It’s something of a light week this week, but there are plenty of comics on the stands to read. Here’s a look at what’s new from DC, Marvel, Image, Dark Horse, IDW, Boom!, Valiant, and some notable indie books.
New Warriors #1
Christopher Yost and Marcus To try to bring a little lighthearted fun back to the New Warriors. Plotwise, the book’s actually quite zippy; within a few minutes, we know there’s somebody out to wipe certain types of superhumans off the map. And it does at least introduce the whole team, but we don’t spend enough time with them to get to know them well enough. Still, a solid launch and a fun little team book.
Dexter Down Under #1
Somebody needs to give Jeff Lindsay a course in writing for comics. This has all the flaws of his previous Dexter miniseries, alas, although it is at least mildly amusing. Dalibor Talajic at least gets to draw some beautiful Australian scenery and get a paycheck for it, but this is definitely written for the trade, and you should purchase accordingly.
Steve Orlando and Artyom Trakhanov deliver what’s undeniably one of the most oddball pulp comics in a while: The citizens of Atlantis, in the time of the cavemen, roaming the surface world, looking for a way to be free. It’s a strange read, to say the least, although Trakhanov’s gorgeous art makes it all go down smoothly. And it may not be for everybody, but it’s definitely something unique. Worth having a read to see for yourself.
Terminator: The Enemy Of My Enemy #1
Currently being used for a somewhat lackluster maxiseries, Dan Jolley and Jamal Igle show us how to do a Terminator story right with a sharp, smart, and fast first issue. There are plenty of parts in play here, but Jolley defines them quickly and carefully, and Igle’s art makes the action scenes pop. If you’re a Terminator fan, this is a book you have to pick up.
The White Suits #1
Frank Barbiere and Toby Cypress try to mix noir and espionage to limited results. Barbiere’s script has its engaging moments, but also its tiresomely “edgy” ones, and Cypress’ art is simultaneously too grotesque and too loose to work with the book. It’s a bit like a New Yorker cartoon scripted by somebody after a Quentin Tarantino binge. It’s not bad, and it’s got promise, but it feels like some tightening is in order.
Loki: Ragnarok and Roll #1
Eric Esquivel and Jerry Gaylord deliver a… rather more sympathetic look at the trickster god. Screwed over by his family and dumped on Earth, Loki, it turns out, fits in pretty well with the rock club crowd. It’s an amusing conceit, but the book doesn’t do as much with it in the first issue as you’d like. Still, Gaylord’s lighthearted art is well-suited to the story, and if nothing else, it’s a fun little idea.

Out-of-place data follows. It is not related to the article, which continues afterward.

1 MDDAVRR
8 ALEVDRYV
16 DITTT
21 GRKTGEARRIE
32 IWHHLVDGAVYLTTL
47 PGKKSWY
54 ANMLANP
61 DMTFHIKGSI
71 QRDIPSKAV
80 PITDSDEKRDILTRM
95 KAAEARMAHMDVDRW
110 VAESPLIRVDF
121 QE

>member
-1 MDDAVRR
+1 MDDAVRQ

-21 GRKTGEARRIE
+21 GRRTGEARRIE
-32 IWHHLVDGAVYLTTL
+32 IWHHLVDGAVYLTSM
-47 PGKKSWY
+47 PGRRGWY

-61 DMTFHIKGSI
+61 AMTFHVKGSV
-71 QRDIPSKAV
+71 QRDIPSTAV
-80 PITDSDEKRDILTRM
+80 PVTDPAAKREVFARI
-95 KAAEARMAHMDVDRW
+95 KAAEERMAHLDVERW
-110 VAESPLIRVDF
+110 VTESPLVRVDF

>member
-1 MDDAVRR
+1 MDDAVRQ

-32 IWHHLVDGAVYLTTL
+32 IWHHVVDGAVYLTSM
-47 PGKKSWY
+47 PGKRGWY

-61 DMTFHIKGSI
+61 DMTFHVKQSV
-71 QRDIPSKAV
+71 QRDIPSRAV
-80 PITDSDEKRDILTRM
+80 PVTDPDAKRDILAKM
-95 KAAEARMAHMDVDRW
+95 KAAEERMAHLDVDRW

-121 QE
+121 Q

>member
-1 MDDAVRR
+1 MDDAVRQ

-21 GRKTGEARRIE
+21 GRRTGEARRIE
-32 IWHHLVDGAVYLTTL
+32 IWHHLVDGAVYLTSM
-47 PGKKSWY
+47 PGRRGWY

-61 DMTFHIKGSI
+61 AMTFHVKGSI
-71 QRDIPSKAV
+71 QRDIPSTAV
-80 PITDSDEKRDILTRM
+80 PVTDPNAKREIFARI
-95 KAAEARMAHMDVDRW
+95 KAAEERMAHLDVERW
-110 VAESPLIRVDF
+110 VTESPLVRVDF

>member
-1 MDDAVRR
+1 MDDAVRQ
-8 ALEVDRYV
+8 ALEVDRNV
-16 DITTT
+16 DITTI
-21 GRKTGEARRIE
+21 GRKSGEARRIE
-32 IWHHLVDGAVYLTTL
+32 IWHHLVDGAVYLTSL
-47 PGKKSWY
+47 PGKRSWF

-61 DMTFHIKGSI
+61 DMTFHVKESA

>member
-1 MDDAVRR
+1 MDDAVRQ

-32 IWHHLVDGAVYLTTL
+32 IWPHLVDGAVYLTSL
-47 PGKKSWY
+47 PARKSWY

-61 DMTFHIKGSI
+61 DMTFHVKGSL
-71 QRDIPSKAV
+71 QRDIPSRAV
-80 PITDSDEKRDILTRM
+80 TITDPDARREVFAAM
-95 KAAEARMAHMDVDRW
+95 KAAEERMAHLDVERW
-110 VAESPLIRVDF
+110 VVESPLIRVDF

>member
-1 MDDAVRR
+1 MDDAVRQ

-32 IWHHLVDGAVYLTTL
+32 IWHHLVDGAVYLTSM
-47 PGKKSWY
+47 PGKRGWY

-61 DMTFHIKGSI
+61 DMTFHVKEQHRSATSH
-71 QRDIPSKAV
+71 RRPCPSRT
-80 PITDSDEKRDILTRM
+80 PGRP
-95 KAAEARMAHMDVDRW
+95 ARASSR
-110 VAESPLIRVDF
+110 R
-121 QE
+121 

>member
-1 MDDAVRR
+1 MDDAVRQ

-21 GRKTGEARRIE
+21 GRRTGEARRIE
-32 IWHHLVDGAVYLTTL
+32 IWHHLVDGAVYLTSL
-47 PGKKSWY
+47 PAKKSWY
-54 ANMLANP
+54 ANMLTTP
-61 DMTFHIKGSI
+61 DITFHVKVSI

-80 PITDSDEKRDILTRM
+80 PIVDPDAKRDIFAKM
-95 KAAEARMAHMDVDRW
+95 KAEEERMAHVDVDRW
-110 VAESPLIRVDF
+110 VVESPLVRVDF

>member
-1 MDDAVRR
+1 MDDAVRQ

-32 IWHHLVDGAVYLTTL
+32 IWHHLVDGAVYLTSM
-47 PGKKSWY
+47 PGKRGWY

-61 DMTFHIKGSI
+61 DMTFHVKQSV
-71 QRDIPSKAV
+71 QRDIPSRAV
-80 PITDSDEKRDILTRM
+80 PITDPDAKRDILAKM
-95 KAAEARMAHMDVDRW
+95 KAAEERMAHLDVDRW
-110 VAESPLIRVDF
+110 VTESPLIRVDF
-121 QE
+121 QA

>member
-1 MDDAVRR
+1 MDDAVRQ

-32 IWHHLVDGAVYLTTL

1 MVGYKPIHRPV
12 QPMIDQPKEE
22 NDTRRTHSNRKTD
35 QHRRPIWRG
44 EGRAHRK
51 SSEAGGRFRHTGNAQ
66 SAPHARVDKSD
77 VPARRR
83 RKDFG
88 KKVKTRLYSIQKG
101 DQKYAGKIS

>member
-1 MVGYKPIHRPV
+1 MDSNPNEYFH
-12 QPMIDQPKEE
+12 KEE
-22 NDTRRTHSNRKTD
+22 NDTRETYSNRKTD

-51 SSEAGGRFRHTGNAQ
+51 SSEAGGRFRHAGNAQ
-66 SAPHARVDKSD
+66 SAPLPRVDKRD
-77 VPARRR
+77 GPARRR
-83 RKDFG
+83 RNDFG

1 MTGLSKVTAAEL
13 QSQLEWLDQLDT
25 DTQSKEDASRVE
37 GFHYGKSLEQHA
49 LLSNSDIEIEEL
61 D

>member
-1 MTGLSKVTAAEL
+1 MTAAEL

The Undertaker Morton Stone #1
Gary Chaloner tries to deliver a quirky, dark tale of Gothic murder and vengeance and… well, honestly it comes up a little short. It doesn’t quite know if it wants to be a darkly serious book or a black comedy, so it falls a bit flat on both fronts, and the combination of Templesmith and Ashley Wood overlaid with piles of text makes for an unusually crabbed and uncomfortable read. This will definitely have an audience, but the sooner it picks a tone, the better.
Shawn Aldridge and Christopher Peterson try to deliver a quirky series about a girl and her white gorilla who are also bounty hunters. As you may have guessed, it feels a bit forced on the quirkiness: Our heroine doesn’t just call people random names, she calls them random celebrity names. Honestly, it’s cute, but it feels disjointed and trying a little too hard. Peterson’s art is funny and fun, though, and that might make the difference for some readers.
RoboCop: Momento Mori
Frank Barbiere and João Vieira deliver a pretty compelling one-shot about a simple question: While he was being turned into RoboCop… what happened to Alex Murphy? It’s a trippy dream of a book, supported quite well by Vieira’s art and Ruth Redmond’s subtly psychedelic coloring work. A well-done one-shot, perfect for RoboCop fans.
X-Files: Conspiracy: Teenage Mutant Ninja Turtles
Yes, the title could use some work, but you read that right; two of the most beloved properties of the ’90s cross over, courtesy of Ed Brisson, Michael Walsh and Adam Gorham. It’s… actually fairly amusing, albeit it doesn’t quite pay off the way you might hope from how it’s pitched. Nonetheless, it’s an amusing book that ties in well with what IDW is doing elsewhere.